Patrick Macnee, Dick Van Patten, Mario Biaggi: Obits This Week

Patrick Macnee
Actor Patrick Macnee in 1968. Photographer: Jochen Harder/ullstein bild via Getty Images

This week’s notable deaths included the British actor who starred in “The Avengers” television show in the 1960s; the entertainer who portrayed the patriarch in the comedy series “Eight Is Enough” on U.S. TV; and the former New York congressman who won landslide election victories before his imprisonment on corruption charges. Below are summaries of these and other obituaries.

Patrick Macnee, 93. British performer best known as bowler-wearing secret agent John Steed in “The Avengers,” which aired from 1961 to 1969. His neo-Edwardian wardrobe, paired with assertive and alluring co-stars such as Honor Blackman and Diana Rigg -- often clad in tight leather body suits -- gave the show a style that helped define the Swinging Sixties. Died June 25 in Rancho Mirage, California.

Dick Van Patten, 86. The round-faced comic who portrayed a harried suburban father of eight children in the situation comedy “Eight Is Enough.” The show aired on ABC from 1977 to 1981. The native New Yorker started his career as a model and child actor, appearing on Broadway in 1935 at age 7. Died June 23 in Santa Monica, California, of complications from diabetes.

Mario Biaggi, 97. Democratic congressman who represented the Bronx, New York, for 10 terms, sometimes winning 90 percent of the vote. His career ended in disgrace in 1988, when he resigned his seat following convictions in two corruption scandals. The one-time New York City police officer was sentenced to eight years in prison and released after 26 months because of a heart condition. Died June 24 at his home in the Bronx.

Yevgeny Primakov, 85. Named prime minister of Russia by President Boris Yeltsin in September 1998, he was fired less than a year later as his popularity grew and he backed investigations into corruption among Yeltsin’s relatives. He served as foreign minister from 1996 to 1998, negotiating a cooperation pact with NATO after opposing its expansion into former Soviet republics. Died June 26 at Moscow’s central clinical hospital after a long illness.

James Horner, 61. The U.S. composer who won Academy Awards for best musical soundtrack and best song in the 1997 blockbuster “Titanic.” He wrote scores for more than 100 movies, including “Field of Dreams,” “Apollo 13” and “Aliens.” A music scholar who taught at the University of California at Los Angeles, he composed themes for a dozen TV shows. Died June 22 when the plane he was flying crashed in the Los Padres National Forest in Southern California.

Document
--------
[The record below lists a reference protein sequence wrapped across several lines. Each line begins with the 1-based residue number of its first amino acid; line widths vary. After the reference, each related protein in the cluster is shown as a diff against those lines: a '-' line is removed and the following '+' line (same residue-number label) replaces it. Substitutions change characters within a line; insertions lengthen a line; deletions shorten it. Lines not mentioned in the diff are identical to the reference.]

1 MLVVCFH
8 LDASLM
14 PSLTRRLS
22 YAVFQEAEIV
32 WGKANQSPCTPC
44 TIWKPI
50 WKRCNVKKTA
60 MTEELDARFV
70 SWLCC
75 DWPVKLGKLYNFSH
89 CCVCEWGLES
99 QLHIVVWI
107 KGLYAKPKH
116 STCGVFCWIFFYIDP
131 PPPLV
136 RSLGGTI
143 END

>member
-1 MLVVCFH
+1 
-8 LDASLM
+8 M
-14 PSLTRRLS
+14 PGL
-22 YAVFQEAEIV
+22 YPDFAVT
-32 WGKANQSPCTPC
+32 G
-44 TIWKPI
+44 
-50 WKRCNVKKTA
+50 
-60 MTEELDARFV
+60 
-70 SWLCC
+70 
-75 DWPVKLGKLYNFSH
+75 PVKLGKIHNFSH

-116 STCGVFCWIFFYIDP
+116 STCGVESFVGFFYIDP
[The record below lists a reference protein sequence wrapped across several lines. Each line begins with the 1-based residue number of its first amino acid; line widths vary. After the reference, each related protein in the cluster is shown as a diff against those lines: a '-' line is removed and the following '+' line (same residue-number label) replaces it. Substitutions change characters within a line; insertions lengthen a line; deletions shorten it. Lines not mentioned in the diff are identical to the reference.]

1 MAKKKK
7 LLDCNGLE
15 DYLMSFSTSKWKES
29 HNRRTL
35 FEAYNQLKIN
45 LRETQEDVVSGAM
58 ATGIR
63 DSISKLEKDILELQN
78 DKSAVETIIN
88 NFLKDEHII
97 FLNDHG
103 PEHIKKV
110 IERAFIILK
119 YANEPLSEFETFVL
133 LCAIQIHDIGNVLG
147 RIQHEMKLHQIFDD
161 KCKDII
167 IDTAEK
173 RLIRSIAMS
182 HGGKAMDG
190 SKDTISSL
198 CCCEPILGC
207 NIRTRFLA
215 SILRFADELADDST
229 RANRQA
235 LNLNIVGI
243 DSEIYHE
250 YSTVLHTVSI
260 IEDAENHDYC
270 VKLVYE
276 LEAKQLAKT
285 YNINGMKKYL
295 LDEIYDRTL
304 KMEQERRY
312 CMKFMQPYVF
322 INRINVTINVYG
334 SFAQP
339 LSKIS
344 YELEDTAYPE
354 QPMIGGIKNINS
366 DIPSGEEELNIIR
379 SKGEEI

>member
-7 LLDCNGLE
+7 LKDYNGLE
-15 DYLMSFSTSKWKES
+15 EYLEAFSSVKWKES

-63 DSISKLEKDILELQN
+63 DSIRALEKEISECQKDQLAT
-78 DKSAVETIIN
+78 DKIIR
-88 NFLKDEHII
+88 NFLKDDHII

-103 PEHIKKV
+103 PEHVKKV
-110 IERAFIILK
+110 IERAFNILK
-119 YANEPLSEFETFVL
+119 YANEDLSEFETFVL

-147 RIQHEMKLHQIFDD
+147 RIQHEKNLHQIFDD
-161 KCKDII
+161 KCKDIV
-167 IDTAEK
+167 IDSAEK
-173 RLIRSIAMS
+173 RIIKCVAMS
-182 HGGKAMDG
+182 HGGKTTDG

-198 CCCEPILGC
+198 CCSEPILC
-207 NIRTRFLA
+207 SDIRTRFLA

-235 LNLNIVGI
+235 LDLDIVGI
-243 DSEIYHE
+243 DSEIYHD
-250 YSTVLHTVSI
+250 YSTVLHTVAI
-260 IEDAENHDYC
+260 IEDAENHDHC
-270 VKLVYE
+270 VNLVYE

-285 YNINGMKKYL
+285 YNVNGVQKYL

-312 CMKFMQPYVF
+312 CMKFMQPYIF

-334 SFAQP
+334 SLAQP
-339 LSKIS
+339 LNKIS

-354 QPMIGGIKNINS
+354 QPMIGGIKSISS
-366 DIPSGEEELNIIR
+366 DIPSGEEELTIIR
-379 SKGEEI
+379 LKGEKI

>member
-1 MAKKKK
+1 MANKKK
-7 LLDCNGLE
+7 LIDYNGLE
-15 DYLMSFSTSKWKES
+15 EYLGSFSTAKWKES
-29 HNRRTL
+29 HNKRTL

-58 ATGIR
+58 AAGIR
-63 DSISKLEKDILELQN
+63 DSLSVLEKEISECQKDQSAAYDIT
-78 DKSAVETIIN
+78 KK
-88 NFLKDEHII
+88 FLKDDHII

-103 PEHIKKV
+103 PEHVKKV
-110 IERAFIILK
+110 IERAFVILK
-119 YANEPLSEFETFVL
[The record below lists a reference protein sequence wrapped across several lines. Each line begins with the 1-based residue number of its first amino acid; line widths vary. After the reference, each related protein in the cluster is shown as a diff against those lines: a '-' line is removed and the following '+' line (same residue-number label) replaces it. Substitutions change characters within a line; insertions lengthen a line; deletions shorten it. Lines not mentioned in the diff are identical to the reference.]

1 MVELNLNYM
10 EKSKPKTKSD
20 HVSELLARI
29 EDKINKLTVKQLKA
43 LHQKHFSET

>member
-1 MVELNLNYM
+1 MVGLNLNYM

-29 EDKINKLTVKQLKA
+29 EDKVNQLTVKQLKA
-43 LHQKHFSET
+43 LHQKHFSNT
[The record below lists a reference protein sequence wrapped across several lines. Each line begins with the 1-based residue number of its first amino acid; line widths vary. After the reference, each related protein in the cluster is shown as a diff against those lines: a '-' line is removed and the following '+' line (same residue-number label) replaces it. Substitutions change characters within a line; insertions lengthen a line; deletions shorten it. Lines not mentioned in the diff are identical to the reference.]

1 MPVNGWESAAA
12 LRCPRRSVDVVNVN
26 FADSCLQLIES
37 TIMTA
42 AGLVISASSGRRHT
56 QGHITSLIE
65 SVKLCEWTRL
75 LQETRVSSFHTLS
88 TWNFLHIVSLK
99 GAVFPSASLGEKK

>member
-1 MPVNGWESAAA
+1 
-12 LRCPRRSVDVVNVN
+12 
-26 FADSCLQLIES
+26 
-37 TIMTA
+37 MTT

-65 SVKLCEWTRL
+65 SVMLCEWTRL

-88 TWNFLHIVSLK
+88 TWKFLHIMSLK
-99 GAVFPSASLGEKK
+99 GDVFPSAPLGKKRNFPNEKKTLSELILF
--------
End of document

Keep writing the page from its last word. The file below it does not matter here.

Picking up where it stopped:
Don Featherstone, 79. Painter and sculptor who created the pink plastic lawn flamingo. He designed what became a symbol of suburban kitsch in 1957 while working at Union Products Inc., in Leominster, Massachusetts. The design was based on photographs of the bird in National Geographic magazine. He worked at Union for 43 years, rising to president before retiring in 1999. Died June 22 at an elder care facility in Fitchburg, Massachusetts. The cause was Lewy body dementia.

Harvey Pollack, 93. Known as “Super Stat,” he started the tallying of rebounds, steals, blocked shots and turnovers for the National Basketball Association. He worked for the Philadelphia 76ers since 1963 as head of media relations and director of statistical information. He coined the term “triple double” for when a player’s points, rebounds and assists in a game all reach 10 or more. Died June 23 in Philadelphia at Hahnemann University Hospital. The cause was sepsis.

Darryl Hamilton, 50. During his 13 years as an outfielder in Major League Baseball, he played for the Milwaukee Brewers, Texas Rangers, San Francisco Giants, Colorado Rockies and New York Mets. He retired in 2001 -- after helping the Mets win the pennant the previous year -- and joined the MLB Network as a studio analyst. Found dead at his home in Pearland, Texas, of gunshot wounds. The woman he lived with was also found dead, apparently from a self-inflicted gunshot.

Red Mascara, 92. Born Joseph Rocco Mascari, he spent 55 years trying to persuade New Jersey lawmakers to adopt a tune he wrote as the official song of his native state. A bill naming Mascara’s “I’m From New Jersey” as the official anthem was passed by the legislature in 1972 and vetoed by then-Governor William Cahill. A similar bill passed the Senate in December but hadn’t been scheduled for a vote by the Assembly. Died on June 20 of a stroke.

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